After the 6.9 earthquake that occurred on Sunday night on the coasts of the Central Pacific, the Volcanological and Seismological Observatory of Costa Rica (OVSICORI) reported at least 300 aftershocks.
The main tremor occurred at 8:28 p.m., with an epicenter 23 kilometers southwest of Jacó, in the canton of Garabito. However, hours later, multiple aftershocks followed. The most intense of them reached 5.1 degrees at 8:32 p.m.
Another report provided by the National Seismological Network (RSN) indicated that the earthquake occurred from the process of subduction of the Coco plate under the Caribbean plate.
The main earthquake and its aftershocks occur in one of the most seismically active areas in the country.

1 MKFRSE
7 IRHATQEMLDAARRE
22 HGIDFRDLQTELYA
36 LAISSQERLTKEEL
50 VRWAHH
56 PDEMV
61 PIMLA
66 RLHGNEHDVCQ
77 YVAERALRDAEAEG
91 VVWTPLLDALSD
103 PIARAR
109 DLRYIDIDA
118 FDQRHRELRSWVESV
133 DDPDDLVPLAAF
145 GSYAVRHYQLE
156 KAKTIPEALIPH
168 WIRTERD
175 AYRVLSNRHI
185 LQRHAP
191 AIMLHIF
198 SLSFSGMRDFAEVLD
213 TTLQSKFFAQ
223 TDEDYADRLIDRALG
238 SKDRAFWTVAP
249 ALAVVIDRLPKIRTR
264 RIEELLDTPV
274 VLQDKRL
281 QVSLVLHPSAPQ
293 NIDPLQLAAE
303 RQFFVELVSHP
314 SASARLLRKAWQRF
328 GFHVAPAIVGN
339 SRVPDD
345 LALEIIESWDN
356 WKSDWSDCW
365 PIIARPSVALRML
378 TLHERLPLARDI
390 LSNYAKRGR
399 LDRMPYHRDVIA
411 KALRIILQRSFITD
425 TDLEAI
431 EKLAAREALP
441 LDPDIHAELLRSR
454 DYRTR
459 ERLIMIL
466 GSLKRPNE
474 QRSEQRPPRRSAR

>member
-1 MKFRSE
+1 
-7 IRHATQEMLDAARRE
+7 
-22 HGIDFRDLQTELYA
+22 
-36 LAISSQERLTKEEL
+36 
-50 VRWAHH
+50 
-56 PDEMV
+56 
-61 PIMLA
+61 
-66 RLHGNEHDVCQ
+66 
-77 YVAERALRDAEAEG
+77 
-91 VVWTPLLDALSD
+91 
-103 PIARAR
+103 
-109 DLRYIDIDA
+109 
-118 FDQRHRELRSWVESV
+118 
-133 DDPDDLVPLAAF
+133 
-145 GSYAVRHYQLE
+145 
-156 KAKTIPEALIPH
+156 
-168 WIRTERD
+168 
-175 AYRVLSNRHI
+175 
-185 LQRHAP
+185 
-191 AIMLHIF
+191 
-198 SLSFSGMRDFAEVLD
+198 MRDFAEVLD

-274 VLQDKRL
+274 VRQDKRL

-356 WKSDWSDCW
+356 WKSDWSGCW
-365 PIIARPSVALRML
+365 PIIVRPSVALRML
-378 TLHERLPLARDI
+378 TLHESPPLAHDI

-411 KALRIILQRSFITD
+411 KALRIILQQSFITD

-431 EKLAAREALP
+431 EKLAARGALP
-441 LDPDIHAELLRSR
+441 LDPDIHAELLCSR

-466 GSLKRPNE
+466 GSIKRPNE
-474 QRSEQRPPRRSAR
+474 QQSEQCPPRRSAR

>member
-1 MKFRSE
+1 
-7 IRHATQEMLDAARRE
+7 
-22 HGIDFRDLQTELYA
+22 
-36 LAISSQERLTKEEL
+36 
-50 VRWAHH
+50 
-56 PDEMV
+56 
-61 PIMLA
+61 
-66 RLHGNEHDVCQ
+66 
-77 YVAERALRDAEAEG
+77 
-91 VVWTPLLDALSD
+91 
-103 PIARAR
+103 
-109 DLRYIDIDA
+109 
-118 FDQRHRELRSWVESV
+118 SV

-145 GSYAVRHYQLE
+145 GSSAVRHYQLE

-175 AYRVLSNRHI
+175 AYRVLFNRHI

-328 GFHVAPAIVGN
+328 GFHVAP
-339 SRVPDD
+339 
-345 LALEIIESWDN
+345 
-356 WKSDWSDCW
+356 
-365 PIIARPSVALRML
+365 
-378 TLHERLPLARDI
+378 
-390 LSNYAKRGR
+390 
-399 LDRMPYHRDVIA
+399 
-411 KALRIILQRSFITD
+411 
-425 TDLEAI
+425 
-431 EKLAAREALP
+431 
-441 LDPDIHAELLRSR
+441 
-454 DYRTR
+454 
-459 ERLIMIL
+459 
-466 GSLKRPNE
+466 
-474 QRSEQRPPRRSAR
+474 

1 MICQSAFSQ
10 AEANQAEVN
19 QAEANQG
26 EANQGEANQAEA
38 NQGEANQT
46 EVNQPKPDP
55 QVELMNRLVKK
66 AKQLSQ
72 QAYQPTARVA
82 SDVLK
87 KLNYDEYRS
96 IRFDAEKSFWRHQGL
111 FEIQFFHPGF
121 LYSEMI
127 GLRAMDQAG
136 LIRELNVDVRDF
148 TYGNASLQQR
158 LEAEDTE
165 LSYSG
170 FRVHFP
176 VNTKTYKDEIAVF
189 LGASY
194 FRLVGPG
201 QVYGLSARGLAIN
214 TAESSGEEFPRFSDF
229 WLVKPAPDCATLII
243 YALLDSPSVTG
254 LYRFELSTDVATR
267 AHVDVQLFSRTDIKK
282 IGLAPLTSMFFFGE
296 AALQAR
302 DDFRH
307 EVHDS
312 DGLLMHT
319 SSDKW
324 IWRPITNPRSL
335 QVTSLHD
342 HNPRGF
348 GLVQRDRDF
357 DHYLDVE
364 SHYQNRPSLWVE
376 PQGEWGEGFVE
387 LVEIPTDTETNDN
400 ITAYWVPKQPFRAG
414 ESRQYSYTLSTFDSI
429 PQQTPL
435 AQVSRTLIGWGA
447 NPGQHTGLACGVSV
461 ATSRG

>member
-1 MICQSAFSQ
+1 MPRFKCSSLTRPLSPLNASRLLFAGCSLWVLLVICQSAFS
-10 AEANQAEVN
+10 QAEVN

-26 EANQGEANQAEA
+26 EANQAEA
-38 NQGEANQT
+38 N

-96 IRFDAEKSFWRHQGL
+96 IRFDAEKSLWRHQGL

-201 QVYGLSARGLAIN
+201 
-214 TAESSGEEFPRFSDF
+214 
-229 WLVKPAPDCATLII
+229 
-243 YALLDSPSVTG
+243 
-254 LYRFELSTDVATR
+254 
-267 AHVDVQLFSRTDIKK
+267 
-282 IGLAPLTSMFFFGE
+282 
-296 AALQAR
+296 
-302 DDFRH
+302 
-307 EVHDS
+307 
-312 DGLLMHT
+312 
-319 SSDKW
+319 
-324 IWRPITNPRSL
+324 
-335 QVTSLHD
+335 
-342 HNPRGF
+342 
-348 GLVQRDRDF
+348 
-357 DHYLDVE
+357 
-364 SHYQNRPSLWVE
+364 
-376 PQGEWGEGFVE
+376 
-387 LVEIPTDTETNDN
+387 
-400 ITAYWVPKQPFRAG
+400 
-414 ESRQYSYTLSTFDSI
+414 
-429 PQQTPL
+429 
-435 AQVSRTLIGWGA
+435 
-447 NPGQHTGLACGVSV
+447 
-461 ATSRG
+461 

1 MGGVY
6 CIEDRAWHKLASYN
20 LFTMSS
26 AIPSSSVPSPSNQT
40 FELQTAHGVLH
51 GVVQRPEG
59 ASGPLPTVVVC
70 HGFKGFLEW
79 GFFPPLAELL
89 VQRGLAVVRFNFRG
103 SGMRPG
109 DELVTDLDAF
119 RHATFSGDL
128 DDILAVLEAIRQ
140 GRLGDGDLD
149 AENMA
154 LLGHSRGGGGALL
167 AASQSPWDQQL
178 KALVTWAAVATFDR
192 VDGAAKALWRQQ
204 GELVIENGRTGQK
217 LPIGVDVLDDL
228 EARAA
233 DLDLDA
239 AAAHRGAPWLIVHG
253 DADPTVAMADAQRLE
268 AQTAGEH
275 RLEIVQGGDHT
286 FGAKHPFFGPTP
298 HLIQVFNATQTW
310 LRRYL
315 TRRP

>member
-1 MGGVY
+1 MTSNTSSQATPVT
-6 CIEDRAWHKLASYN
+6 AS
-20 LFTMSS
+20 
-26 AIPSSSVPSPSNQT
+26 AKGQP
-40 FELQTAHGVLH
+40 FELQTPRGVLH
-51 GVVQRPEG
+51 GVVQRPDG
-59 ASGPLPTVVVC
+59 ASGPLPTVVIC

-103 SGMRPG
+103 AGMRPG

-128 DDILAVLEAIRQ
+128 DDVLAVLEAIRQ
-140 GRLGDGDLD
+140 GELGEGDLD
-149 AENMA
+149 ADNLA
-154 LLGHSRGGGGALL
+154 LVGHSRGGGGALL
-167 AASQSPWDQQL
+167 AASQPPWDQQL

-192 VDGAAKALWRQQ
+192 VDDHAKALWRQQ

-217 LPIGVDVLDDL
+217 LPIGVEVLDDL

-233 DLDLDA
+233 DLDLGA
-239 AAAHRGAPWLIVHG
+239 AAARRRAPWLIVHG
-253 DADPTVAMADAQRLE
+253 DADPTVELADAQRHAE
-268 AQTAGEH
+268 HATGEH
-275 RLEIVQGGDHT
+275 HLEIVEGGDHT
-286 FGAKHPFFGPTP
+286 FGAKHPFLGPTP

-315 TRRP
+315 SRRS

Historically, earthquakes with magnitudes of 7.0 have occurred here, such as the Cóbano earthquake on March 25th, 1990. Other relevant earthquakes in nearby areas were the Quepos earthquake in August 1999 (6.9) and the Osa earthquake in June 2002 (6.4).
The most recent aftershock was reported at 1:00 p.m. on Monday, with a magnitude of 3.9 degrees and an epicenter 20 kilometers south of Jacó.